1998; Rated PG-13; 140 Minutes
Matthew Broderick: Dr. Niko Tatopoulos
Jean Reno: Philippe Roche
Maria Pitillo: Audrey Timmonds
Hank Azaria: Victor "Animal" Palotti
Kevin Dunn: Colonel Hicks
Arabella Field: Lucy Palotti
Michael Lerner: Mayor Ebert
Philippe Bergeron: Jean-Claude
Produced by Dean
Devlin, Roland Emmerich, Ute Emmerich, William Fay, Robert
N. Fried, Kelly Van Horn, Peter Winther and Cary Woods;
Directed by Roland Emmerich; Screenwritten by
Ted Elliott, Terry Rossio, Dean Devlin and Roland Emmerich
by DAVID KEYES
is so lethargic and lame that I wonder why anyone wanted
to make it. Not just anyone made it, either: the films two
creators (Dean Devlin and Roland Emmerich) also made "Stargate"
and "Independence Day," two other films I really hated.
Though their recent effort is somewhat an improvement of
those films, it's still an instant rip-off, where the creatures
look like "Jurassic Park" dinosaurs and the characters are
so dead that I wouldn't be surprised if the actors in the
film have bad careers from here on out.
film stars Matthew Broderick, who is a good actor, but here,
verifies that even people like him can make big mistakes.
He plays Dr. Niko Tatopoulos, a geologist of some sort who
is studying the growth of worms from being exposed to radiation.
Being an expert of this field, he is then reassigned to
investigate a giant-like creature, who has mysteriously
shown up in a series of places, and then has disappeared
without a trace. The investigation concludes that this lizard-like
creature, whom the Japanese call "Godzilla," was mysteriously
mutated after several atomic bomb tests had exposed him
the opening scenes of the film (which I liked very much),
we see lizards crawling through the sand, and in the distance,
an atomic bomb explodes into midair. This, I gather, is
where Godzilla was exposed to radiation.
animal continues popping up in locations, but he's not really
noticed until he finds refuge in New York City, where he
eventually makes his permanent home.
entire film is centered around dreary action scenes and
this cynical, small plot. Nearly every scene of the picture
is spent with either Godzilla chasing something or him being
chased. For example, is one such scene, the military lures
the creature into the streets with a pile of fish, and when
they shoot at him, they manage to miss him nearly every
time. Godzilla, who realizes that the fish pile was a trap
for him, then runs through the city streets, where tanks,
helicopters, and other things chase him anywhere they can,
shooting several things at him and missing him nearly every
sequences occur both on land and in the water. At one point,
the huge lizard makes an escape attempt by jumping back
into the water from which he came from. He doesn't realize,
though, that there are submarines floating by, and they
are all prepared with heat-seeking torpedoes. After one
is shot at him, the creature manages to swim underneath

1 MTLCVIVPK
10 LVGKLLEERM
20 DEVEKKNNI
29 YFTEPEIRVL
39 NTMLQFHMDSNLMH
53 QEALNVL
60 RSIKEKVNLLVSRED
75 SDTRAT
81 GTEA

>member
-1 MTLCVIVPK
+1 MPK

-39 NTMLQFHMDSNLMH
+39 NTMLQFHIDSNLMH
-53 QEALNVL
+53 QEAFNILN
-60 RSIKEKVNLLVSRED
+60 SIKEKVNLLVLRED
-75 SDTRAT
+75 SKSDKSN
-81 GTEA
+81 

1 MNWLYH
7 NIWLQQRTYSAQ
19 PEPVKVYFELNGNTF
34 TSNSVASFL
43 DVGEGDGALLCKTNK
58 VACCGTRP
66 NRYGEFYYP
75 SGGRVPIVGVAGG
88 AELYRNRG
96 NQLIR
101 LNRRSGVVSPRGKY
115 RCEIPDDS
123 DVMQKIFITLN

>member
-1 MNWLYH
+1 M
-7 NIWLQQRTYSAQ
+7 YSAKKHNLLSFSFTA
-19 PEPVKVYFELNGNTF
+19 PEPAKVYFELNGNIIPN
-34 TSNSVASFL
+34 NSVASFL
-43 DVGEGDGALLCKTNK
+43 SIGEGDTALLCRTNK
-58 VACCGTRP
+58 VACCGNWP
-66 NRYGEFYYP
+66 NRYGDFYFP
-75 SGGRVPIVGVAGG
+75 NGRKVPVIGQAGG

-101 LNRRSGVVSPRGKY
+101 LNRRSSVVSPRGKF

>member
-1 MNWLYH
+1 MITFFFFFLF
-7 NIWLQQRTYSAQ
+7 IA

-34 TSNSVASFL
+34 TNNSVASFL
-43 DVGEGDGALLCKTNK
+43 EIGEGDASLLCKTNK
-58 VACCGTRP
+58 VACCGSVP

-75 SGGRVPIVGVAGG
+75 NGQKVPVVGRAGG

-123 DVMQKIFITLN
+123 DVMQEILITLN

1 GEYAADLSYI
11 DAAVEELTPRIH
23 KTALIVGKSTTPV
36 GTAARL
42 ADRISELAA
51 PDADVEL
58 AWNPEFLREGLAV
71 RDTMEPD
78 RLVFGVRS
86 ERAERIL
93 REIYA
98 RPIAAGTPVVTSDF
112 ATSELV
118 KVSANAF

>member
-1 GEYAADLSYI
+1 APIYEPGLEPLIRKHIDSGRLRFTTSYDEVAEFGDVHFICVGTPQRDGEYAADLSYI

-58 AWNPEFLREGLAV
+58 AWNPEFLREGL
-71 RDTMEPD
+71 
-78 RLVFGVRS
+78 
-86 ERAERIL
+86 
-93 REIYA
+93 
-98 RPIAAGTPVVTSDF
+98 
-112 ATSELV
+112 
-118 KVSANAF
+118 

the submarine that shot it, thus leading the torpedo directly
into the side of the ship. The second time, however, he
is hit, and the entire city instantly makes the conclusion
that Godzilla has finally been conquered.
only they were so lucky. Tatopoulos then discovers that
Godzilla laid eggs everywhere in the subway tunnels below
the city. Yet, if Godzilla was as high as the Empire State
Building, how in the world would he fit in tunnels only
20 feet high? How in the world would he manage to lay hundreds
of eggs in those little spaces? Some argue that he could
have crawled through the tunnels, but I seriously doubt
that he really could.
script is very dimwitted in these areas, especially after
the military realizes that the eggs have hatched, and that
the only way to save the human race is to blow up Madison
Square Garden, where the little beasts had made their home.
After the building, as well as Godzilla's children, go belly
up, the large, ferocious creature emerges again, alive and
well, and not dead, like everyone had proclaimed.
turn in the plot brings in twenty minutes of extra Godzilla
rampage footage, and therefore twenty more minutes of endless
and boring disaster scenes, where the creature manages to
chase Tatopoulos all the way to the Brooklyn Bridge, where
the military finally manages to contain him while he is
caught up in the suspension cables.
script uses every dirty, rotten trick to try and make the
movie as long as possible, which, shockingly, keeps a time
below two-and-a-half hours, but just barely. The standard
summer blockbuster is at least an hour shorter.
that problem, as well as the incompetent action scenes,
are overlooked by the absolutely awful characterization.
The most pathetic characters, I feel, are Mayor Ebert and
his assistant, Gene, who, judging from the way they argue
and look, are reminiscent spin-offs of the Chicago film
critics Siskel And Ebert, who have a weekly television series.
Both critics did not like "Stargate" or "Independence Day,"
and rumors are that these characters were created out of
spite. Rather than making both Ebert and Siskel look bad,
the characters (so poorly written) are tasteless reflections
that Devlin and Emmerich enjoy holding grudges to people
who hate their films.
"Godzilla," I was painfully reminded of those Taco Bell
commercials with the dog who promotes the film. This is
the first big movie that Taco Bell has promoted since last
years blockbuster "Batman And Robin," and that film (let's
face it) did horrible in its commercial release.
"Taco Bell" actually see the film before promoting it? If
they didn't, maybe they should from now on; it wouldn't
be good business for them to promote another film like this.
heck, Taco Bell did get something right this time: they
managed to create commercials better than the movie.
1998, David Keyes, Cinemaphile.org.
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